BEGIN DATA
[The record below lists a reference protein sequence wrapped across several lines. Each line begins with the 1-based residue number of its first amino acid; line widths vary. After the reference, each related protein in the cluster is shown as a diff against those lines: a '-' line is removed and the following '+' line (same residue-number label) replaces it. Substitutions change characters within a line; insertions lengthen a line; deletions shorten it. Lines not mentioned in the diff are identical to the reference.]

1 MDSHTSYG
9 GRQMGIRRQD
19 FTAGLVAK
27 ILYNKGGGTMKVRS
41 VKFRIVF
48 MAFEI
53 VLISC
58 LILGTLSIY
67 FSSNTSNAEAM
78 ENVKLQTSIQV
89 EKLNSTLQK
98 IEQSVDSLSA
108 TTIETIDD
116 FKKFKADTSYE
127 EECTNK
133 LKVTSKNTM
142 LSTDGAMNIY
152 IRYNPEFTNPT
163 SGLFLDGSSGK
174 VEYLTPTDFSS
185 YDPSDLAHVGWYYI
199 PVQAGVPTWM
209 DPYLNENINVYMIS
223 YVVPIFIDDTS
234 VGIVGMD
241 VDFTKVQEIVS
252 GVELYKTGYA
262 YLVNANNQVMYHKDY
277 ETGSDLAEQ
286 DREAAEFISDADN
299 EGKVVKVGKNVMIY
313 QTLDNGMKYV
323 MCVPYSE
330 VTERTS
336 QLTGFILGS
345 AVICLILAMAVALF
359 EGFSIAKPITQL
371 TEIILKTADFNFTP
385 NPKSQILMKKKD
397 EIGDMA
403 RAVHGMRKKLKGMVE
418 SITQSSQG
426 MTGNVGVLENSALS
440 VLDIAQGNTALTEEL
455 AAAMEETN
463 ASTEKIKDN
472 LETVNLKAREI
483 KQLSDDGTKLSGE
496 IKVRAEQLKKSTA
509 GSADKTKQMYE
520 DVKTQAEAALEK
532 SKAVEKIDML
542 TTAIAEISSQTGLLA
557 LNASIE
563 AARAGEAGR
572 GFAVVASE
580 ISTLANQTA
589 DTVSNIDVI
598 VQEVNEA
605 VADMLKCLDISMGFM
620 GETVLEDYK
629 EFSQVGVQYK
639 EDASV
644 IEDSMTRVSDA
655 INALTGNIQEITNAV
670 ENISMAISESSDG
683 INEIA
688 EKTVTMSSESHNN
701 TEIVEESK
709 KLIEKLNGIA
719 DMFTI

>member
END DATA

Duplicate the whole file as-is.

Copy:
[The record below lists a reference protein sequence wrapped across several lines. Each line begins with the 1-based residue number of its first amino acid; line widths vary. After the reference, each related protein in the cluster is shown as a diff against those lines: a '-' line is removed and the following '+' line (same residue-number label) replaces it. Substitutions change characters within a line; insertions lengthen a line; deletions shorten it. Lines not mentioned in the diff are identical to the reference.]

1 MDSHTSYG
9 GRQMGIRRQD
19 FTAGLVAK
27 ILYNKGGGTMKVRS
41 VKFRIVF
48 MAFEI
53 VLISC
58 LILGTLSIY
67 FSSNTSNAEAM
78 ENVKLQTSIQV
89 EKLNSTLQK
98 IEQSVDSLSA
108 TTIETIDD
116 FKKFKADTSYE
127 EECTNK
133 LKVTSKNTM
142 LSTDGAMNIY
152 IRYNPEFTNPT
163 SGLFLDGSSGK
174 VEYLTPTDFSS
185 YDPSDLAHVGWYYI
199 PVQAGVPTWM
209 DPYLNENINVYMIS
223 YVVPIFIDDTS
234 VGIVGMD
241 VDFTKVQEIVS
252 GVELYKTGYA
262 YLVNANNQVMYHKDY
277 ETGSDLAEQ
286 DREAAEFISDADN
299 EGKVVKVGKNVMIY
313 QTLDNGMKYV
323 MCVPYSE
330 VTERTS
336 QLTGFILGS
345 AVICLILAMAVALF
359 EGFSIAKPITQL
371 TEIILKTADFNFTP
385 NPKSQILMKKKD
397 EIGDMA
403 RAVHGMRKKLKGMVE
418 SITQSSQG
426 MTGNVGVLENSALS
440 VLDIAQGNTALTEEL
455 AAAMEETN
463 ASTEKIKDN
472 LETVNLKAREI
483 KQLSDDGTKLSGE
496 IKVRAEQLKKSTA
509 GSADKTKQMYE
520 DVKTQAEAALEK
532 SKAVEKIDML
542 TTAIAEISSQTGLLA
557 LNASIE
563 AARAGEAGR
572 GFAVVASE
580 ISTLANQTA
589 DTVSNIDVI
598 VQEVNEA
605 VADMLKCLDISMGFM
620 GETVLEDYK
629 EFSQVGVQYK
639 EDASV
644 IEDSMTRVSDA
655 INALTGNIQEITNAV
670 ENISMAISESSDG
683 INEIA
688 EKTVTMSSESHNN
701 TEIVEESK
709 KLIEKLNGIA
719 DMFTI

>member